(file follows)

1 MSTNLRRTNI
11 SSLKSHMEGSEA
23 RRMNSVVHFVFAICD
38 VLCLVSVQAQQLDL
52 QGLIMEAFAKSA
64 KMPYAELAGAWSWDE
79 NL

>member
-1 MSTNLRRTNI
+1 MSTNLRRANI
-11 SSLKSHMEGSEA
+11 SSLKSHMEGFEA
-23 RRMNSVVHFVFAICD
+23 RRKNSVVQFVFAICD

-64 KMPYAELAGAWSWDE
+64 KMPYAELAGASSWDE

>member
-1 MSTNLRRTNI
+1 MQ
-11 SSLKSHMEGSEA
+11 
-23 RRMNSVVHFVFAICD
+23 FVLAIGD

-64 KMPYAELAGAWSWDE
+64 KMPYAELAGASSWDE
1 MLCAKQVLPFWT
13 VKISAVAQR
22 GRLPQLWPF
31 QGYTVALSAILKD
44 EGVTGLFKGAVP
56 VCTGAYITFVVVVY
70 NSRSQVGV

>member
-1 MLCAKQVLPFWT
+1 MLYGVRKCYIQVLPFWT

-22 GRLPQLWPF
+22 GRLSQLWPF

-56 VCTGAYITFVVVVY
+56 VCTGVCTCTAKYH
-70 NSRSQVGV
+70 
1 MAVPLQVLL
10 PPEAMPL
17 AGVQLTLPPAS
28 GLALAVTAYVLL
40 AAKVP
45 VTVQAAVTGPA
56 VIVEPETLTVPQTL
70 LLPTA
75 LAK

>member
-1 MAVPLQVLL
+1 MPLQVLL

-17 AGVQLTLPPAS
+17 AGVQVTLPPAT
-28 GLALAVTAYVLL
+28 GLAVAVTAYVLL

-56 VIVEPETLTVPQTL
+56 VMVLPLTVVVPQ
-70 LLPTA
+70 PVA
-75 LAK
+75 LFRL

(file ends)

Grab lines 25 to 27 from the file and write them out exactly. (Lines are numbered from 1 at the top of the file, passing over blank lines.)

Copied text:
+64 KMPYAELAGASSWDE
1 MLCAKQVLPFWT
13 VKISAVAQR